Interview – Caron E. Gentry

Caron E. Gentry is Professor in the School of International Relations at the University of St Andrews, where she is currently serving as Head of School. Her main research agenda focuses on gender and terrorism. Her most current monograph is Disordered Violence: How Gender, Race, and Heteronormativity Structure Terrorism. Her other publications include Mothers, Monsters, WhoresBeyond Mothers, Monsters, Whores, both co-written with Laura Sjoberg.  Her articles on gender and terrorism have been published in Terrorism and Political ViolenceCritical Studies on Terrorism, Critical Studies on SecurityInternational RelationsInternational Feminist Journal of Politics, among others. She also writes on feminist political theology.

Where do you see the most exciting research/debates happening in your field?

As far as I’m concerned, feminism must be actively intersectional. Intersectional feminism ought to be centred on oppressions and those who have actively experienced that oppression, as argued by Marsha Henry. It strengthens feminism to acknowledge how the different power structures often operate in tandem. To acknowledge these different oppressions means to acknowledge different positions, experiences, and voices. For too long, I would fall into the (white) (Western) trap of claiming to amplify or speak for those who have been marginalised or are marginalised. This is a mistake. I don’t need or want to speak for others. Instead I want to be an active listener and learner.

I also find any research that brings new approaches or information into IR really exciting. I find the work of two of my colleagues at St Andrews really fascinating. The first is Dr. Aurora Ganz, who aims to bring the sounds of security into Critical Security Studies. For her, the idea came from experiencing the pandemic in a region with a very strict lock-down; yet the application of such an approach is endless and filled with the possibility of new understandings. The second is Dr. Malaka Shwaikh and her work on resistance and prisons, specifically in the Palestinian context. Her work looks at women who hunger strike and how that embodied practice simultaneously resists colonial and patriarchal power.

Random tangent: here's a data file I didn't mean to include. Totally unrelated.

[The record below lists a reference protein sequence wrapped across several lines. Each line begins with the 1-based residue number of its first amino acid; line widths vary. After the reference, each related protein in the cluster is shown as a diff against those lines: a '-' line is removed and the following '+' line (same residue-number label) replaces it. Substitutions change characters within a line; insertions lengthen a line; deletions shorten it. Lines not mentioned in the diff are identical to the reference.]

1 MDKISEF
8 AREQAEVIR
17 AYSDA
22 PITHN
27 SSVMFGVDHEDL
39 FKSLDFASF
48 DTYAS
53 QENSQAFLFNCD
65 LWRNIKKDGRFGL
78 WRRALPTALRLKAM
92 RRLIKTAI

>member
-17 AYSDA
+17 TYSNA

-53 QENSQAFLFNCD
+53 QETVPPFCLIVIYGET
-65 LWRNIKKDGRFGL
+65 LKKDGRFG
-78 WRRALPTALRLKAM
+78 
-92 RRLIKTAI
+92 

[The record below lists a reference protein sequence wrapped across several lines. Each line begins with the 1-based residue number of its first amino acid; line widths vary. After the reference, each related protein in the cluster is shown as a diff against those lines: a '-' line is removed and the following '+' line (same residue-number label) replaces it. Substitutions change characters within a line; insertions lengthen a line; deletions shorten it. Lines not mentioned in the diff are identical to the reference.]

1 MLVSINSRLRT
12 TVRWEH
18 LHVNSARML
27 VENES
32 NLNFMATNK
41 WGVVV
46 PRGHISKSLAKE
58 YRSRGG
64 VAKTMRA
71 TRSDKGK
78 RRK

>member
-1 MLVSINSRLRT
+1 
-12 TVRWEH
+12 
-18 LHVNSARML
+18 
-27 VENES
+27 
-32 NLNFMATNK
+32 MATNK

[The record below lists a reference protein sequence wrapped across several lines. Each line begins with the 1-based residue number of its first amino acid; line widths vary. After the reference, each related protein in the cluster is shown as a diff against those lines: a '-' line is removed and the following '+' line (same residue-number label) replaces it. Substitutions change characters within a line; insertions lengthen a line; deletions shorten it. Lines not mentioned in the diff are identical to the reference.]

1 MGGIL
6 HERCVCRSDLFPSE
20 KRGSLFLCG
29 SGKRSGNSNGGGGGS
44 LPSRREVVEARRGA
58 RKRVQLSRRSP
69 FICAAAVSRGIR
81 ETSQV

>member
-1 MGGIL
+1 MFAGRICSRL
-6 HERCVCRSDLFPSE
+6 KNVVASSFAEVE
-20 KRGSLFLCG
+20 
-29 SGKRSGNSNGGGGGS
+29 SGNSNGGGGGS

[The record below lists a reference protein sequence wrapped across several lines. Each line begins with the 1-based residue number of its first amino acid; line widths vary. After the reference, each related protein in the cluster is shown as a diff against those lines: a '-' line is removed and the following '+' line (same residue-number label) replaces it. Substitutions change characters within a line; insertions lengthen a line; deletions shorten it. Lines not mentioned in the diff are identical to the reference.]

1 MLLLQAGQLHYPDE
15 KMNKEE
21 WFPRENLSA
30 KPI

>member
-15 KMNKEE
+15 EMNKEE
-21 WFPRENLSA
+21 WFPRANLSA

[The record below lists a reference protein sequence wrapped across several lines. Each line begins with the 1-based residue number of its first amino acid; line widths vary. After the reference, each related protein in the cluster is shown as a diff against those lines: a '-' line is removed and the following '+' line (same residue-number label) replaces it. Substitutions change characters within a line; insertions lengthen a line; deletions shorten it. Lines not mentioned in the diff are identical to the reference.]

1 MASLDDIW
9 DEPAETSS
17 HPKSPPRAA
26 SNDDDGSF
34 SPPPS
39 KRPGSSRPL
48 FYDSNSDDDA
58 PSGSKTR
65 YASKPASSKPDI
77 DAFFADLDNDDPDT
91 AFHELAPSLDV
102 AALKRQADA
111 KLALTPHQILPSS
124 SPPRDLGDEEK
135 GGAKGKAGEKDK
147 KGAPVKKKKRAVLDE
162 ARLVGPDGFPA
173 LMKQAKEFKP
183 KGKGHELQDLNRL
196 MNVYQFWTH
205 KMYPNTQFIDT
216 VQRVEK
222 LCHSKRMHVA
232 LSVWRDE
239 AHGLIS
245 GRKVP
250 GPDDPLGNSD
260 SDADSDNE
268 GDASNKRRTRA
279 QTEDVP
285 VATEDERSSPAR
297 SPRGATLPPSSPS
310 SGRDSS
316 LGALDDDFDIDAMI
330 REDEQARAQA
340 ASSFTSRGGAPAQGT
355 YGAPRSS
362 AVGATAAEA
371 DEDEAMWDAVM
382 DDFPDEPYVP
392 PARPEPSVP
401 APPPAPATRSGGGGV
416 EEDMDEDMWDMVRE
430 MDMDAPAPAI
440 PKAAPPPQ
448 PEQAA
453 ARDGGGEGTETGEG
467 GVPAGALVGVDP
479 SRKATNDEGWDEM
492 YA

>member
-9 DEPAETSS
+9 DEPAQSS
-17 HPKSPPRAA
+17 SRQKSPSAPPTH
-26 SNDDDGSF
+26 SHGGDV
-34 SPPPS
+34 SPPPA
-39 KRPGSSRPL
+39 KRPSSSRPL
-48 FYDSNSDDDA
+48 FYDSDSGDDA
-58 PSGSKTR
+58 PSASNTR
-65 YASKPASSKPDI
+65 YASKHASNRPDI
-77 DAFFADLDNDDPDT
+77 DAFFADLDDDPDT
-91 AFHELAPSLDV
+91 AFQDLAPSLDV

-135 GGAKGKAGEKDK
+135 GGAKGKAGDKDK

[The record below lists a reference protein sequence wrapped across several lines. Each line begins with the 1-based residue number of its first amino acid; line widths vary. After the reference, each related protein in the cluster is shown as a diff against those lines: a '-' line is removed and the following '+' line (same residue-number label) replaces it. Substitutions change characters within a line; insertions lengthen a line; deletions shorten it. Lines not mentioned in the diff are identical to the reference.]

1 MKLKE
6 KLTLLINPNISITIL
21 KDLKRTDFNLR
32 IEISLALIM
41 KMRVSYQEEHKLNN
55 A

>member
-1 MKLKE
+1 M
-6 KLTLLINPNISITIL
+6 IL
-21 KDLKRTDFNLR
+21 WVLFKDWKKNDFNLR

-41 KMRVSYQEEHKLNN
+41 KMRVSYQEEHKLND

How has the way you understand the world changed over time, and what (or who) prompted the most significant shifts in your thinking?

I think that education is a life-long journey and I know, especially now that I am in a heavily administrative job that leaves little time for research, that I crave new knowledges and new ways of thinking. When I was writing my latest book, Disordered Violence, I experienced writer’s block for the first time since I was an undergraduate. That summer, I plugged away at different chapters, but nothing was gelling. Reviewers for a different project suggested Critical Race theory. Reading this work was revelatory – even though I ‘knew’ some of the arguments and could have articulated them in elementary ways – this work solidified for me the way that the world operates – in gender and racialised and heteronormative ways (amongst other sites and structures of power). Therefore, I was able to approach the book manuscript with renewed purpose and with a crystallised, truly intersectional argument.

What is the importance of International Women’s Day and what does it represent to you?

The first time I was introduced to International Women’s Day was during my PhD! Even though I had attended an all women’s college for my undergraduate in the United States, for whatever reason, this was a new concept to me. I was in Amman, Jordan, for field work and the woman that I was interviewing made a point of the fact that we were meeting on International Women’s Day. International Women’s Day resonated quite strongly with her and was central to her identity, especially as it is impossible (as it should be) to divorce her personal from her political identity. I have always wondered about these differing approaches to International Women’s Day. I truly believe that International Women’s Day had not entered my consciousness until I was more exposed to non-Western and non-North American thinking. I’ve always wondered how much this says about my own engagement with North American exceptionalism – and I see this undoing and unpicking as an ongoing and iterative project.